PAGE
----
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WASHINGTON – With their new stadium (Audi Field) and new superstar player (Wayne Rooney) in place and a new training facility on the horizon, D.C. United are marking another step in their rebirth with a reconfiguration of their youth system.
Later today the Black-and-Red will officially unveil “DMV Pathway 2 Pro,” a partnership with five Washington metro area youth clubs designed to strengthen and streamline the developmental pyramid by which United aim to nurture the region’s top young talent.
Created “to give the top players ages U12-U14 in the local DMV a clear pathway to the pros, WITH [emphasis United’s] the support on and off the field of top local clubs,” the new system builds on D.C.’s existing relationships in the area’s youth scene, allying with Arlington Soccer, Loudoun Soccer, Baltimore-based Pipeline, Player Progression Academy (PPA) and the Virginia Development Academy (VDA) to spot promising players ages 10-14 in those clubs and invite them into an ODP-style call-up system.
Rather than recruiting those kids away from their current clubs on a permanent basis, a process that has at times sparked conflict between MLS franchises and their local youth counterparts in the past, D.C.’s new setup seeks to expose them to higher-level training sessions and events on a part-time basis.
That starts with monthly training sessions in the fall, ramping up to twice-monthly by springtime, and invitations to take part in events like Generation Adidas Cup and the International Champions Cup. These occasions are intended to add on to, rather than interrupt or detract from, the players’ existing activities with their current youth teams.
“As much as our partner clubs have supported us in sending players, we still would like to keep those groups together for two or three years so they can have some continuity in developing their talent, and they obviously want to compete and have some pride and develop a culture in their club,” D.C. GM and VP of soccer operations Dave Kasper told SoccerWire.com.
“We have five partner clubs that are part of this project that we have very good relationships with, that we fully trust, and will be very good partners in helping us raise the level of soccer in the DMV – of creating a better environment than currently exists today, to help us identify those players who have aspirations to play professional soccer. And now we have a true pathway to show those aspiring young talents of how they can get there.”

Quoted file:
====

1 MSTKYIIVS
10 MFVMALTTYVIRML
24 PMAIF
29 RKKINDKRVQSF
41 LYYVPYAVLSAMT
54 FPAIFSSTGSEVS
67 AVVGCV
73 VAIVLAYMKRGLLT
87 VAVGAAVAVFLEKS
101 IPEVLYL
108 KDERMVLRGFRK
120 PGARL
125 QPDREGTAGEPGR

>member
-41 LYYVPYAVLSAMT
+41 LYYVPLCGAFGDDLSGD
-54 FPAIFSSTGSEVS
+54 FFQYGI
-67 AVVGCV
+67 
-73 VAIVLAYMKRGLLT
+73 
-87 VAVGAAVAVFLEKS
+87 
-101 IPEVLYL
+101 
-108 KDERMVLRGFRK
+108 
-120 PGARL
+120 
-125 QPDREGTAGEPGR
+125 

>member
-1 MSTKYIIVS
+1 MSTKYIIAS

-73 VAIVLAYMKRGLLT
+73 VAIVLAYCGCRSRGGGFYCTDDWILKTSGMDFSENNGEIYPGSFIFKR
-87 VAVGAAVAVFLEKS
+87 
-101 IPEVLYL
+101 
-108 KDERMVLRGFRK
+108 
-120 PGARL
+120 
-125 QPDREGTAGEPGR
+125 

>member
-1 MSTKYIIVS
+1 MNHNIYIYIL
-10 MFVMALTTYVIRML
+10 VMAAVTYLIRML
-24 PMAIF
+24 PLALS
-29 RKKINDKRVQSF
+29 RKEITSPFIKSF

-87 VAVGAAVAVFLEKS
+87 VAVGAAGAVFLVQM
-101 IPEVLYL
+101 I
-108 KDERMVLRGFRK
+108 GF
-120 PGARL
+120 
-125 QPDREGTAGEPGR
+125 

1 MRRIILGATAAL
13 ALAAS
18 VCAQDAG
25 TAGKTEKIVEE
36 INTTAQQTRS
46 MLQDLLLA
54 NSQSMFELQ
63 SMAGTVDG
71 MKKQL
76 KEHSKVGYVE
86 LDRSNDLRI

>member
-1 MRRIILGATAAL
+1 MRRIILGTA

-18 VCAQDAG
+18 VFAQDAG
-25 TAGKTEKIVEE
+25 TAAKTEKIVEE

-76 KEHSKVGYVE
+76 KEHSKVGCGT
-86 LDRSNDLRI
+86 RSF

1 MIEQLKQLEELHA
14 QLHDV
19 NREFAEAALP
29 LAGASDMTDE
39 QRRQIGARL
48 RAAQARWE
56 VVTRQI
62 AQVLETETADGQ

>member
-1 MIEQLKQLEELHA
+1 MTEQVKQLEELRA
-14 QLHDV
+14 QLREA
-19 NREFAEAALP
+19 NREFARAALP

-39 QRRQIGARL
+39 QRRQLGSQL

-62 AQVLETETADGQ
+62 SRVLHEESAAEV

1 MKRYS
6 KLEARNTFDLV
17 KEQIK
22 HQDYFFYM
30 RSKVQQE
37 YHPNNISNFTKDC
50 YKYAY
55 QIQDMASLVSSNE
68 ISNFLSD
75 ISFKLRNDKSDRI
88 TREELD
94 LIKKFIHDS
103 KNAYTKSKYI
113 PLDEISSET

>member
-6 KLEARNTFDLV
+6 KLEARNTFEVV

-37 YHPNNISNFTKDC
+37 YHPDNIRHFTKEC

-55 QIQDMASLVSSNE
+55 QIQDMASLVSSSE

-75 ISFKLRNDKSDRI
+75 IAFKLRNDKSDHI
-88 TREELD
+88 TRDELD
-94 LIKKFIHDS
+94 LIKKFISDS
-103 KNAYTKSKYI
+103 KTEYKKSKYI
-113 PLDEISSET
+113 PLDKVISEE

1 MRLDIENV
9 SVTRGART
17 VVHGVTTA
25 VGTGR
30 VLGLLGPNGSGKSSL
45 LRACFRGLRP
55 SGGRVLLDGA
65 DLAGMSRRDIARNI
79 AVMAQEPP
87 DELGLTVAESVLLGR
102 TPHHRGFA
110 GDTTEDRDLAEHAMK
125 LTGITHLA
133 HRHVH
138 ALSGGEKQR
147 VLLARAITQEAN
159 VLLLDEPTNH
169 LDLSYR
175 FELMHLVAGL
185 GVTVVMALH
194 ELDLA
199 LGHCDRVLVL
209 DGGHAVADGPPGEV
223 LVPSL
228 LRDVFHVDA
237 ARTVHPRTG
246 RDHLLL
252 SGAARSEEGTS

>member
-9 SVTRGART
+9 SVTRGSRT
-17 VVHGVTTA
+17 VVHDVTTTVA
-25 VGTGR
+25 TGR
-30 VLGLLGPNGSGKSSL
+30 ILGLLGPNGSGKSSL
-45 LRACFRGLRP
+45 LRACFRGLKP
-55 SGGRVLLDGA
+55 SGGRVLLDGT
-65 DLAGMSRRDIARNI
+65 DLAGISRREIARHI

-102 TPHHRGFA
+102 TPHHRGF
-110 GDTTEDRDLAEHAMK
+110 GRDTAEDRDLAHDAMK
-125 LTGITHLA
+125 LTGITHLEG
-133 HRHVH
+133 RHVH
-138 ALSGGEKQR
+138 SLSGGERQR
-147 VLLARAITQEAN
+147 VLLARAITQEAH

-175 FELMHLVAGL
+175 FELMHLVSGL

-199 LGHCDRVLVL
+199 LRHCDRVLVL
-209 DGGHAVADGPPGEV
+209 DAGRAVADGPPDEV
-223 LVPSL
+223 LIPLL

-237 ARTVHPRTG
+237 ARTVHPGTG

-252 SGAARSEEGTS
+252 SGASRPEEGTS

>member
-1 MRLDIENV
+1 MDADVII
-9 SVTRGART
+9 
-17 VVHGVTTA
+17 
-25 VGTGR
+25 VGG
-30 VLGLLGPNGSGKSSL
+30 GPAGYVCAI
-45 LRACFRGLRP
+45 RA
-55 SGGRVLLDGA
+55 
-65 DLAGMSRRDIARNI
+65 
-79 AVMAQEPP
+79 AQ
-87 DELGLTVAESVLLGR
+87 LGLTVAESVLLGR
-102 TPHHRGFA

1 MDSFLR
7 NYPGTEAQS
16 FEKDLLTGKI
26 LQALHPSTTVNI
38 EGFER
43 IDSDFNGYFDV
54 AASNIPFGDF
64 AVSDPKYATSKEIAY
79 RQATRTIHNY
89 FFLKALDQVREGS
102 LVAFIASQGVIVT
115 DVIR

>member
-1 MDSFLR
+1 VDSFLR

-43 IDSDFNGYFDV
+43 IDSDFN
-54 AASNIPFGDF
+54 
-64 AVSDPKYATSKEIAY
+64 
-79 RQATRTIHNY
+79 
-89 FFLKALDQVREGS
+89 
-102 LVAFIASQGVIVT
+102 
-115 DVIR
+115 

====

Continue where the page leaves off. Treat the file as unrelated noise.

The hope is to cultivate a larger pool of talent – and give more of the players in it a basic introduction to United’s ways of playing – across the region leading up to the U-15 level, where the best of the program are then offered slots in D.C.’s older squads. Similar, existing arrangements with out-of-market clubs Triad Elite Soccer Club (Winston-Salem, North Carolina) and Beadling (Pittsburgh) cast United’s reach further still.
Coaches from the partner clubs will be invited to take part in P2P events and other professional development opportunities. And late-blooming players from those five clubs who show the requisite quality after the U-14 stage will also be given chances to spend time in United’s system.
United will continue to operate their own pre-academy and Development Academy teams, which “will remain the same in terms of the training, the expectations and the standards for the kids,” just with broader, tougher competition for places, said D.C academy director Ryan Martin.
“We just think it will be a better pool of players, quite frankly. And the kids will have more of an idea of what we’re trying to, because we’ll be working with them starting at U-12 with a bigger base of players,” Martin added. “So by the time, four years from now, when that 12-year-old group is 16, they’ll have an idea of what the D.C. United style of play is, the identity and what we’re trying to create.”
D.C. were one of the first MLS franchises to delve headlong into the youth development space and can point to success stories like Bill Hamid, Andy Najar and Ian Harkes. Yet over the years they’ve encountered friction from youth clubs and coaches miffed to see their top players scooped up by the local pro team. Now United wish to cultivate a more collaborative approach.
“It took a while for us to push through because we had to go through a lot of different hurdles. We wanted to do it the right way with the right people and people that believe in the same thing we do. That was the biggest goal,” said Martin, who praised the input and leadership of first-team coach Ben Olsen and his assistant Nolan Sheldon, who previously ran the academy. “Wherever the academy kids that we bring in are coming from, we give full credit to the clubs … for us, it’s about giving the kid the opportunity to grow.
“Kids are coming in from other clubs and they’re getting opportunities to train with the first team and they’re getting opportunities to play. That’s what really separates us,” he added. “Yesterday we had our U-19s working on their press against the first team… there’s not many U-19 academy clubs that are working on the press against a professional team.”